Home reversion plans
If you’re looking to release equity from your home but are worried about accumulating interest and the uncertainty regarding inheritance you will leave to your loved ones, a home reversion equity release plan may be something to consider.
What is a home reversion scheme?
A home reversion plan is a type of equity release scheme where part or all of the homeowners’ property is sold to the plan provider, in exchange for a tax-free lump sum. You’ll also receive a lifetime lease, which allows you to remain at the property for as long as you live or until you move into long-term care.
As you get to stay in your home, the provider of your home reversion equity release plan will usually pay less than the true full market value of your home. How much you receive will depend on factors such as your age and property value.
There is no interest charged and the percentage that’s sold remains fixed until the end of the home reversion plan agreement. At this point, which is usually when the last homeowner has passed away or moved into permanent care, the property will be sold and the proceeds split with the lender taking their percentage share. The remaining funds will be shared between the homeowner’s beneficiaries as inheritance.
What are the benefits of a home reversion equity release plan?
Although you may look towards a lifetime mortgage when considering which equity release product is suitable for you, home reversion schemes also help those those looking to release tax-free funds from their home.
Some of the benefits of these schemes include:
- You can stay in your own home for the rest of your life, or until you move into permanent care
- There’s no interest to pay because the scheme is not a loan
- You’ll benefit from any increases in the value of your property (from your share of ownership)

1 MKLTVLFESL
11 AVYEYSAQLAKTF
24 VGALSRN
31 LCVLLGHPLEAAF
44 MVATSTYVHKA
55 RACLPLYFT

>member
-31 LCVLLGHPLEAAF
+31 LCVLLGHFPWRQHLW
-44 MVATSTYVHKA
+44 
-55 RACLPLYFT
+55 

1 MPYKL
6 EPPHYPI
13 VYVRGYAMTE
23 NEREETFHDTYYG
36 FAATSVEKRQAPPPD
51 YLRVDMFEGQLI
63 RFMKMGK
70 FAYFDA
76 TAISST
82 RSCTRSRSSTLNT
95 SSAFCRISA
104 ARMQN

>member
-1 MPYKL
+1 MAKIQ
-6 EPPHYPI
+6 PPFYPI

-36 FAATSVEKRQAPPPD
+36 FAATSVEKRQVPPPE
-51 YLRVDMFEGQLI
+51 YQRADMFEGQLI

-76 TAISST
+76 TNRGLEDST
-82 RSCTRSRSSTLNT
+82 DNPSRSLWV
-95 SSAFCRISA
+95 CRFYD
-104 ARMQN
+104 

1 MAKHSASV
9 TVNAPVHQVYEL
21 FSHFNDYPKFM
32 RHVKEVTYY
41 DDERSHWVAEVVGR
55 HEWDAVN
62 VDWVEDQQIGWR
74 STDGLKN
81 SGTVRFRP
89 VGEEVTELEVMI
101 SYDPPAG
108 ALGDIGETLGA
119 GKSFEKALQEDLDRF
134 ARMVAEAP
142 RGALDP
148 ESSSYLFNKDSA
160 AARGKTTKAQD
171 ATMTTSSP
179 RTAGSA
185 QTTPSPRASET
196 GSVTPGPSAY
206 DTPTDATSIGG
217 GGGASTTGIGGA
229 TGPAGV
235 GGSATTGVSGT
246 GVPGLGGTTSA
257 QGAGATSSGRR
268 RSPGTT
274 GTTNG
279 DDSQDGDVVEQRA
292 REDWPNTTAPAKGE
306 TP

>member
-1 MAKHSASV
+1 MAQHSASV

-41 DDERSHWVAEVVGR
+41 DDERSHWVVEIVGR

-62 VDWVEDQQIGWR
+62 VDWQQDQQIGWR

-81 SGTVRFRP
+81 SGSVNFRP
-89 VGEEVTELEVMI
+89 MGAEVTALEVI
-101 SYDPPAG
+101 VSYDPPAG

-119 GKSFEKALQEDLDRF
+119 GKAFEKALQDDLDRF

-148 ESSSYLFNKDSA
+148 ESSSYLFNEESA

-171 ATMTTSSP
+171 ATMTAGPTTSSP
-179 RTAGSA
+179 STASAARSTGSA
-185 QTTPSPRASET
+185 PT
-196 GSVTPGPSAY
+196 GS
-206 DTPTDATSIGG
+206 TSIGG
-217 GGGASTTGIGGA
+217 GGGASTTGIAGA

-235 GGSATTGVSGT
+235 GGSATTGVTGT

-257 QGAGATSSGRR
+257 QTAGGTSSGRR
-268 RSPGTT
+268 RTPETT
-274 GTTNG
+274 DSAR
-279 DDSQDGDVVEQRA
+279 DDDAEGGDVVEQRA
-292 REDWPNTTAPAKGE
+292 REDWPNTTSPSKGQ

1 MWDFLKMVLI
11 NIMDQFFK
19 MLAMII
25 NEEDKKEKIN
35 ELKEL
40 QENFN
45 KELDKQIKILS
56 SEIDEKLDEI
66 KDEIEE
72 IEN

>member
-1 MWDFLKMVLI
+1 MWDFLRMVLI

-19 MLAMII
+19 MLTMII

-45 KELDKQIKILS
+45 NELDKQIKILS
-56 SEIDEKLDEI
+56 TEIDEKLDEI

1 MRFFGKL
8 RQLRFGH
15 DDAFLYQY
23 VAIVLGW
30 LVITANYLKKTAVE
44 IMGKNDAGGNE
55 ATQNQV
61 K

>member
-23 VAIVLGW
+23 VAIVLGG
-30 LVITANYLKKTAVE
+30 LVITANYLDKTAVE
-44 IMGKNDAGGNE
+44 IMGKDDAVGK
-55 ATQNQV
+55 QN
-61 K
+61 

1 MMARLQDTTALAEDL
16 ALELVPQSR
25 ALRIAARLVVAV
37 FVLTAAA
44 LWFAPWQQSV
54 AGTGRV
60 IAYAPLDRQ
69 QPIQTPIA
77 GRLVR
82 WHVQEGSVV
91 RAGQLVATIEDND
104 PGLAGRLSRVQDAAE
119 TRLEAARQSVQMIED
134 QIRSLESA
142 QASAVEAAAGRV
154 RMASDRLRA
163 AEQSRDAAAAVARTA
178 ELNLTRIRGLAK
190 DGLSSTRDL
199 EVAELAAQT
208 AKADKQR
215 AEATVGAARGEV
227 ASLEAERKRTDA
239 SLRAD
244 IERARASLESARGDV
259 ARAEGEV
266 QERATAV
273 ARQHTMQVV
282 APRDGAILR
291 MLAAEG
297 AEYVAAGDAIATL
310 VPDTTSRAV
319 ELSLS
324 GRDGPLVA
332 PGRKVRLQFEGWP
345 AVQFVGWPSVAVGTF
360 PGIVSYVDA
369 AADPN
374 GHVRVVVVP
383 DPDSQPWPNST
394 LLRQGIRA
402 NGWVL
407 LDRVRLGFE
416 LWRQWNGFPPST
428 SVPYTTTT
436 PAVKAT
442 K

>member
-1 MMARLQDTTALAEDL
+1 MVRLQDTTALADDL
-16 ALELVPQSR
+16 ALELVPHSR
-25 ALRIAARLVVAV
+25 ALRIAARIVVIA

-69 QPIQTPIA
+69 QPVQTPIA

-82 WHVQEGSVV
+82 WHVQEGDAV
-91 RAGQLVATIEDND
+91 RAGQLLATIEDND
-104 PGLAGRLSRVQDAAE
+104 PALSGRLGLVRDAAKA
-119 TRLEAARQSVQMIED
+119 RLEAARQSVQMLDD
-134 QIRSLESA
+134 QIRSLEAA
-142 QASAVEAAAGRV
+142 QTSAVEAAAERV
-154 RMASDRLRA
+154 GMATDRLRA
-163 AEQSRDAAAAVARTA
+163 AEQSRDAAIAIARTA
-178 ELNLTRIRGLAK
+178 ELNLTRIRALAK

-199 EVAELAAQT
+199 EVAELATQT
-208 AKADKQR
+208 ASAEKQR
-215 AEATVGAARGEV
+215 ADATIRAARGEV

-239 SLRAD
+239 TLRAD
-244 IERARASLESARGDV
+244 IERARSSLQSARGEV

- You won’t need to move, downsize or relocate
- You can protect a portion of your property for inheritance
- Releasing equity from your home is tax-free
Some of the drawbacks include:
- You will receive less than the market value when selling your property to the home reversion provider
- It is costly to cancel the plan early as you would need to buy back back your property at the full market value
- You won't be the legal owner of the property
What are the costs of setting up a home reversion plan?
Making sure you’re happy with all the terms of your home reversion plan, or any equity release scheme, is crucial. Your solicitor will then go through the details with you and ensure you are aware of the terms and implications of the plan. Only then should you sign on the dotted line.
As part of your equity release home reversion plan, you will become a beneficial owner and no longer the legal owner, but you’ll still have to make sure your home is properly maintained. It’s always a good idea to have a pot of money set aside for any repairs or ongoing maintenance. It’s also important to note, that you will not be able to make any major changes to the property without permission from the scheme provider.
Depending on the provider you choose, here are some of the costs that could be incurred:
- Legal fees for a solicitor acting on your behalf
- Arrangement fees
- Valuation fees
- Adviser fees
Come to the experts for your home reversion plan
Ready to see if a home reversion plan is right for you? Our friendly and experienced team are on hand and can be reached on 0800 188 4812 or via our quick contact form. Don’t forget, you must get advice before you take out any equity release product.
Things to consider with equity release
- Equity release will reduce the value of your estate and may affect your entitlement to means tested benefits.
- Unless you decide to go ahead, The Equity Release Experts' service is completely free of charge as our usual advice fee of 1.99% of the amount released for a lifetime mortgage or 1.99% of the value share of the property sold for a reversion plan, would only be payable on completion of a plan, subject to a minimum advice fee of £1,499 and a maximum fee of £10,000 (plus VAT for home reversion plans).